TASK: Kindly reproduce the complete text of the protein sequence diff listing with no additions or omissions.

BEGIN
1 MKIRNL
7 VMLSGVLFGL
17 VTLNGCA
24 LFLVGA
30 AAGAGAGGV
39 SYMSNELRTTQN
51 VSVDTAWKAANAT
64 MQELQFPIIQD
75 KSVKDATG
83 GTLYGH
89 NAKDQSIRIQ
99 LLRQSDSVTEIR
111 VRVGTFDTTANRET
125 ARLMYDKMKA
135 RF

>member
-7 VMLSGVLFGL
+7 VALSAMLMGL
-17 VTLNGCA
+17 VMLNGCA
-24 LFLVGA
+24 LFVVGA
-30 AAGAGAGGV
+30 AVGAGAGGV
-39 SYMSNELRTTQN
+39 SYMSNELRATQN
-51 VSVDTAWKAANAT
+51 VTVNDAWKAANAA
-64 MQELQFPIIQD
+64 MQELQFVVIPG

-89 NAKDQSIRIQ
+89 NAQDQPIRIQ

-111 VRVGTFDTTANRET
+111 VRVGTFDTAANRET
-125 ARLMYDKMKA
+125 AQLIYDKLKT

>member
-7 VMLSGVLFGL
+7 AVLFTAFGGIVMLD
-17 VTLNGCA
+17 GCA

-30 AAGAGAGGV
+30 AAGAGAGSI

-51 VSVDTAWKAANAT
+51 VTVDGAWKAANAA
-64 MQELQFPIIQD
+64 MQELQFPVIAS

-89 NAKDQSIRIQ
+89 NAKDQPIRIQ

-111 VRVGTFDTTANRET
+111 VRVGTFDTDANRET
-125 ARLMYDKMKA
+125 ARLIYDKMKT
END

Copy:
1 MKIRNL
7 VMLSGVLFGL
17 VTLNGCA
24 LFLVGA
30 AAGAGAGGV
39 SYMSNELRTTQN
51 VSVDTAWKAANAT
64 MQELQFPIIQD
75 KSVKDATG
83 GTLYGH
89 NAKDQSIRIQ
99 LLRQSDSVTEIR
111 VRVGTFDTTANRET
125 ARLMYDKMKA
135 RF

>member
-7 VMLSGVLFGL
+7 VALSAMLMGL
-17 VTLNGCA
+17 VMLNGCA
-24 LFLVGA
+24 LFVVGA
-30 AAGAGAGGV
+30 AVGAGAGGV
-39 SYMSNELRTTQN
+39 SYMSNELRATQN
-51 VSVDTAWKAANAT
+51 VTVNDAWKAANAA
-64 MQELQFPIIQD
+64 MQELQFVVIPG

-89 NAKDQSIRIQ
+89 NAQDQPIRIQ

-111 VRVGTFDTTANRET
+111 VRVGTFDTAANRET
-125 ARLMYDKMKA
+125 AQLIYDKLKT

>member
-7 VMLSGVLFGL
+7 AVLFTAFGGIVMLD
-17 VTLNGCA
+17 GCA

-30 AAGAGAGGV
+30 AAGAGAGSI

-51 VSVDTAWKAANAT
+51 VTVDGAWKAANAA
-64 MQELQFPIIQD
+64 MQELQFPVIAS

-89 NAKDQSIRIQ
+89 NAKDQPIRIQ

-111 VRVGTFDTTANRET
+111 VRVGTFDTDANRET
-125 ARLMYDKMKA
+125 ARLIYDKMKT